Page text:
Tuesday, December 8, 2020

Today by Paddy Manning

The government will finally unveil its mandatory code for Google and Facebook

Image of Treasurer Josh Frydenberg and Communications Minister Paul Fletcher at a press conference at Parliament House

Treasurer Josh Frydenberg (right) and Communications Minister Paul Fletcher at a press conference at Parliament House. Image © Lukas Coch / AAP Image

“The world is watching,” said Treasurer Josh Frydenberg, as he and Communications Minister Paul Fletcher announced that the government would introduce legislation tomorrow to establish its “News Media and Digital Platforms Mandatory Bargaining Code”, which would force Facebook and Google to pay for news content, thereby helping to sustain public-interest journalism. Frydenberg said the legislation would go to a Senate committee and that the guiding principle was to ensure that “the rules of the digital world mirror the rules of the physical world”. The legislation will address the bargaining power imbalance between the digital giants and news organisations – from News Corp to the ABC – by establishing a framework for negotiation that allows both sides to bargain in good faith and reach binding agreements. Where agreement is impossible it will ensure that an independent arbiter is able to determine the level of remuneration that should be paid under a “fair and balanced final offer arbitration model”. The treasurer explained that the legislation envisaged a “two-way value exchange”, taking into account the value to news outlets of the traffic generated by the digital platforms – initially covering Facebook’s newsfeed and Google Search – as well as the value of the news content. However, Frydenberg said, the “money can only go one way”.  

It seems strange to preordain, through legislation, that the outcome of a commercial negotiation can ultimately favour only one side, and there will no doubt be accusations that the code is a sop to the government’s friends at News Corp, designed to prop up the financial viability of legacy newspapers. However, it is difficult to deny that Google and Facebook have acquired overwhelming market dominance, to the detriment of media outlets in print, broadcast and digital media.

The Australia Institute’s Centre For Responsible Technology welcomed the code as a “globally significant response to the growing power of Big Tech”. In a statement released this afternoon, the centre’s director, Peter Lewis, said the laws would give media organisations a chance to build a viable business model. “Around the globe, politics has been brutalised by the transfer of facet-based public discourse to private networks fuelled by disinformation and division,” he said. “The News Media Bargaining Code is an attempt to rebalance the equation – with platforms recognising the value of facts via a bargaining deal that would fund journalism into the future. This legislation demands cross-party support: a clear statement from all our elected representatives that will stand up for democracy. We know the big tech companies have been working hard to stop these changes and we can expect more threats over the summer.”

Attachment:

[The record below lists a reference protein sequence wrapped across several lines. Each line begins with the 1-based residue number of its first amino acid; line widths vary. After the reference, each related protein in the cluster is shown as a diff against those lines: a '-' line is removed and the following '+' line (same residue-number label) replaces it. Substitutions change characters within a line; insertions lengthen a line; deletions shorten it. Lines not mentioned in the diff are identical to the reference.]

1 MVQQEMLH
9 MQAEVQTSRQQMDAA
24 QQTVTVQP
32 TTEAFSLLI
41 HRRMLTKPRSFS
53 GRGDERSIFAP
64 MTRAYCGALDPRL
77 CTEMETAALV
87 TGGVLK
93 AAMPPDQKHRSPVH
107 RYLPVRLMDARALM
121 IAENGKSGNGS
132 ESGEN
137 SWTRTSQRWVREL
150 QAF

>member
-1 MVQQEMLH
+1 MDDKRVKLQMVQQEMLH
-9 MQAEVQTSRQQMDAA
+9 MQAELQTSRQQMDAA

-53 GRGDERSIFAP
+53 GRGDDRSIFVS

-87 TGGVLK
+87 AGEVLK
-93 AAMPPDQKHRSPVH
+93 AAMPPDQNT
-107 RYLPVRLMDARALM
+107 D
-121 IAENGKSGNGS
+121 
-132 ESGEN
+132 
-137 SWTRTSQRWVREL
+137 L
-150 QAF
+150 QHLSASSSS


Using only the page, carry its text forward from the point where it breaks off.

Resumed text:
At a doorstop press conference this afternoon, shadow treasurer Jim Chalmers said the government had been “dithering and delaying and stuffing around” for more than a year since the ACCC delivered the final report of its Digital Platforms Inquiry in July 2019. Nonetheless, Chalmers said, Labor would engage constructively with the legislation and was prepared to support, in principle, “efforts to ensure that the playing field is levelled between the tech platforms and the news media organisations”.

Shadow communications minister Michelle Rowland said the Opposition would seek to ensure the legislation recognised the inherent value of news media. “Not all content is created equal,” she said. “So, it is important that journalism is properly recompensed and recognised for the unique characteristics that it holds.” Secondly, she said, Labor hopes to ensure the code supports public-interest journalism, “especially in regional areas, where we have whole news deserts emerging”. Thirdly, Labor would seek to ensure there weren’t worse outcomes for consumers, half of whom get their news content via digital platforms. On that point, Rowland addressed the underlying fear that Google and Facebook might restrict their services or pull out of the country altogether. “It would be a detrimental thing for Australian consumers to lose this form of innovation,” she said. “The key question here is: has the government delivered a workable code? We have seen media reports that this will be referred to a Senate committee and we will work through that process to find out whether that is the case and if not why not.”